Even granting that such things aren't necessarily the best gauge of the health of the broader economy, that the markets don't seem to like this whole re-election business could be very problematic for the President. If the current trend continues, it could be as much a leading indicator of tough times to come as it is a laggard indicating displeasure.
While many will find it difficult to empathize with the 'Wall St. crowd' in the abstract, it is also true that many regular people have 401ks, pensions, and other retirement and savings accounts which are heavily invested in equities. The better those accounts perform, the more confident people will be in the economy and the direction of the country; the more confident they are in those things, the more likely they will be to accept things like tax code and immigration reform - two probable hot topics over the next four years.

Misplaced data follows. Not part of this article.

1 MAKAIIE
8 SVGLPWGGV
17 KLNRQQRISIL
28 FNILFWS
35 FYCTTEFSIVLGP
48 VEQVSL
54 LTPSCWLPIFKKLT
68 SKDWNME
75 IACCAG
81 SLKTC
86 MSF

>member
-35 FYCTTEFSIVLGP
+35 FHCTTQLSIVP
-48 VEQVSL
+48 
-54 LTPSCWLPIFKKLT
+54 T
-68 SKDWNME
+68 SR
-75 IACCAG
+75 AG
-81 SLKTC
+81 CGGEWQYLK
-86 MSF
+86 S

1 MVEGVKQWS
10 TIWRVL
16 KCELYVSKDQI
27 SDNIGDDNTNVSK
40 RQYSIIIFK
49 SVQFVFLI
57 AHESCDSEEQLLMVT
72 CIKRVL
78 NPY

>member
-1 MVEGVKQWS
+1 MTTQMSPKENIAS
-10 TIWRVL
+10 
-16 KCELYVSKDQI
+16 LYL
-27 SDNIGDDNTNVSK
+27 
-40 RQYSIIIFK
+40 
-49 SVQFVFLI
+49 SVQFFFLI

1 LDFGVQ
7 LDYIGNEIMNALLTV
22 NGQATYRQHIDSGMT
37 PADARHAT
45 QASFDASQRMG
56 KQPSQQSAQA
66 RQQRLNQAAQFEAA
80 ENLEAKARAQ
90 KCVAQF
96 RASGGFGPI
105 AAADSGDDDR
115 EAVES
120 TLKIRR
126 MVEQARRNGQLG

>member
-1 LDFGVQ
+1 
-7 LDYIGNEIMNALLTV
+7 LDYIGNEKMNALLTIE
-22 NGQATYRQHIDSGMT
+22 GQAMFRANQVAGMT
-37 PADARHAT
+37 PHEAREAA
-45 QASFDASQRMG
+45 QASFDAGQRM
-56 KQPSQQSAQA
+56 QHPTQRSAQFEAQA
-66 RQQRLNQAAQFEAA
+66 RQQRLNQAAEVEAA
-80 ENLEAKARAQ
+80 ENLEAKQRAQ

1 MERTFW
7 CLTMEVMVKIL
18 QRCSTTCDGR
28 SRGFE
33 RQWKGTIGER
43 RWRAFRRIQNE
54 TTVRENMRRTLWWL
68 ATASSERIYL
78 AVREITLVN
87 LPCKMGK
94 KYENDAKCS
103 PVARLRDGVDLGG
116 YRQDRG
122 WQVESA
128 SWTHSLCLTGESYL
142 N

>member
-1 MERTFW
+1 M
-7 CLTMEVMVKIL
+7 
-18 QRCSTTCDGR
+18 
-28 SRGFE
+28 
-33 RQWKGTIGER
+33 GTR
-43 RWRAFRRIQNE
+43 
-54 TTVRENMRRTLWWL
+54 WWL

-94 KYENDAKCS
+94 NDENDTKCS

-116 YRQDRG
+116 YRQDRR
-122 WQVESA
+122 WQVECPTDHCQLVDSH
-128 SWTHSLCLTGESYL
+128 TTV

In short, the more solid the stock market, the easier it will be for President Obama to pursue an aggressive agenda during his second term. Obama may be no friend of Wall St., but you can rest assured that he and his advisors are watching the markets; tough times there could make his second term even more difficult than the first.